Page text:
I haven’t written much since arriving in Seoul, but don’t worry—I’m still alive and doing well.
I slept until quite late on my last day in Busan, and headed straight for the main station as soon as I awoke. I bought my ticket on the new high-speed train between Busan and Seoul—the KTX—and planned to dump my suitcase at left luggage and do a little more exploring in the time remaining.
However, Busan has the worst left-luggage facilities...ever. There are two sets of small automated lockers. That’s all. This isn’t some backwater, either; it’s the brand-new main station in the second-largest city in Korea.
Fortunately, my suitcase has wheels, so it wasn’t too much hassle to take it with me to visit a not-too-far place for lunch. Yet, again, however, my guidebook let me down. When it says “it’s well worth the effort to find this place”, it’s not too much to ask for a map that has some basis in reality rather than the pack of geographic lies committed to paper that they left me with. Is it? Once again, though, I overcame adversity and managed to get there, entirely through the efforts of an old lady (a black-market money changer, actually) who saw me looking lost and guided me to the place in question. I can’t say much in Korean, but I did reward her with a deep bow and a heartfelt kamsahamnida. The lunch, by the way, was fantastic.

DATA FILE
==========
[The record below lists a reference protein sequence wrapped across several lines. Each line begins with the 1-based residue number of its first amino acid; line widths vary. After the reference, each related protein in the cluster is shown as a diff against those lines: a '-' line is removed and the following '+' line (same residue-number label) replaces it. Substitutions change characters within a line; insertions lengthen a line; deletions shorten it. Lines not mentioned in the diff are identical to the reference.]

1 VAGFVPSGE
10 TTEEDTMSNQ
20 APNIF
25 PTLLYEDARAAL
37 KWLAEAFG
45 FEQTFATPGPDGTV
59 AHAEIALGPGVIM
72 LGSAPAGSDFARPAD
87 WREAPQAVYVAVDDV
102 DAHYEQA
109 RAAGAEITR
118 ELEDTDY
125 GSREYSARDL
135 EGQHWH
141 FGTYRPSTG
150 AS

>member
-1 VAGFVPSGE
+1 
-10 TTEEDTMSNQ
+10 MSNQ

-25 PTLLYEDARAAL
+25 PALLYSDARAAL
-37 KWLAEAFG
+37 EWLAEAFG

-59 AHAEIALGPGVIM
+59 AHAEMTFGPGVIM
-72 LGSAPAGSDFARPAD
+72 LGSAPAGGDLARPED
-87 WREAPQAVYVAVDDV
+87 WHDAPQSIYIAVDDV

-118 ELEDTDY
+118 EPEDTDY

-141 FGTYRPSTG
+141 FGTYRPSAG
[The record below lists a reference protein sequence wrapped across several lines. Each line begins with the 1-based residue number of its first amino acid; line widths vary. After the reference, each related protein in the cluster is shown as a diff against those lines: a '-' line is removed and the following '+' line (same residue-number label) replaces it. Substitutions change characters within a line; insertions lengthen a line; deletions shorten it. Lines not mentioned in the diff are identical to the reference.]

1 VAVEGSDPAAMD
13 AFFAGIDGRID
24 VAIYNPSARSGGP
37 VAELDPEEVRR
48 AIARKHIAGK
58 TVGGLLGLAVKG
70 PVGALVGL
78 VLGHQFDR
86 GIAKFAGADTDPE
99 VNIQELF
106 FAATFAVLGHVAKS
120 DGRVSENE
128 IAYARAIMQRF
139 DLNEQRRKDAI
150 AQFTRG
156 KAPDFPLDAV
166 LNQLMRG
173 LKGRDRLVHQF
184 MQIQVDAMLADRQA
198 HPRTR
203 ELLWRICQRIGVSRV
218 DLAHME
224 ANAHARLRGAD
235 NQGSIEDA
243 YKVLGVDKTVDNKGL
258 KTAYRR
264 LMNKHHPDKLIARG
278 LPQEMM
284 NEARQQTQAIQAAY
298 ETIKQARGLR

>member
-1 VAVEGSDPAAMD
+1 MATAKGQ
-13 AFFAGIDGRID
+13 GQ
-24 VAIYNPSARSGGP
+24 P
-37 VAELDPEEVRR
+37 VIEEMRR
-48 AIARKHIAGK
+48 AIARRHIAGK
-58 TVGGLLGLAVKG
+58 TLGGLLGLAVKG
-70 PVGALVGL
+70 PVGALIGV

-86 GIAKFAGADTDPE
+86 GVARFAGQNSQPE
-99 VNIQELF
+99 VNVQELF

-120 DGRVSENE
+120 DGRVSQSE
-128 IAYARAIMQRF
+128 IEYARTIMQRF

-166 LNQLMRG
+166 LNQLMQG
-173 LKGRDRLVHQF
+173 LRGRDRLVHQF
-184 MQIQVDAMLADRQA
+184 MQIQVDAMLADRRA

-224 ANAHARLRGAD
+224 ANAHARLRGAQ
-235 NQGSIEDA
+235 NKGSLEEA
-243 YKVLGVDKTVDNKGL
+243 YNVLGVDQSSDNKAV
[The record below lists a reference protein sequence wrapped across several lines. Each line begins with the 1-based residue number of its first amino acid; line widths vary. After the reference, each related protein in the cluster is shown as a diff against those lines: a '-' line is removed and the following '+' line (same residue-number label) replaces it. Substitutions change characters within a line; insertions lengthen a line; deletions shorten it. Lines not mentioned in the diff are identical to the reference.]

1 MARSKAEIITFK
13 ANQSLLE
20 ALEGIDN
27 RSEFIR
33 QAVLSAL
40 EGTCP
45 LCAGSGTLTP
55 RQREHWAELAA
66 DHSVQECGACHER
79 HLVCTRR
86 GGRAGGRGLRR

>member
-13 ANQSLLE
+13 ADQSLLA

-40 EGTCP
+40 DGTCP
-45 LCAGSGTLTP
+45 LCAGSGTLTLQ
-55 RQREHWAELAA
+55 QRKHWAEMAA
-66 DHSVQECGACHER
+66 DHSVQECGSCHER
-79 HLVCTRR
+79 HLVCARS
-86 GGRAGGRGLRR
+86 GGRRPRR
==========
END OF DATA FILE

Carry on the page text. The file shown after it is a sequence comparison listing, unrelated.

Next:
Incidentally, if you notice that my romanisation of Korean is haphazard, don’t be surprised. The South Korean government came up with a new system a few years ago, and it’s now the official one. Unfortunately, it’s not very good. It is a bit closer to hangeul than the old one (McCune-Reischauer). However, hangeul spelling really isn’t that close to the actual pronunciation anyway, thanks to the complicated consonant-combination rules. In addition, every time you see a voiced consonant at the start of a word in the new system, you’re supposed to remember to pronounce it unvoiced—but not aspirated. In other words, it’s fine if you already know Korean, and unhelpful otherwise. And since hangeul are easy to learn—much easier than Korean itself—it serves no useful purpose. Basically, it’s phonologically rather than phonetically based, rather like the Kunrei romanisation system for Japanese that can’t be deciphered except by a Japanese speaker (for whom romanisation is an unwelcome burden anyway). To make things even more complicated, the North Koreans still use the McCune-Reischauer system. So the capital of the DPRK is P’yŏngyang in northern orthography, but Pyeongyang in the southern orthography. And Busan is really pronounced as Pusan.
The new high speed train, the KTX, turns out to be a TGV. What a disappointment! Of all the high-speed trains around the world, the TGV is surely the least comfortable, due to the cramped cabin and abbreviated leg space for those unlucky enough to have a window seat. Just by looking at it, the KTV is obviously a TGV—but the “EAU–WATER” spigot on the toilet floor really gives it away. Still, what it lacks in comfort, it makes up for by being cheap and reasonably fast. Three hours is a respectable time between the two cities, and it will improve when they finish building the high-speed lines all the way from Busan to Seoul.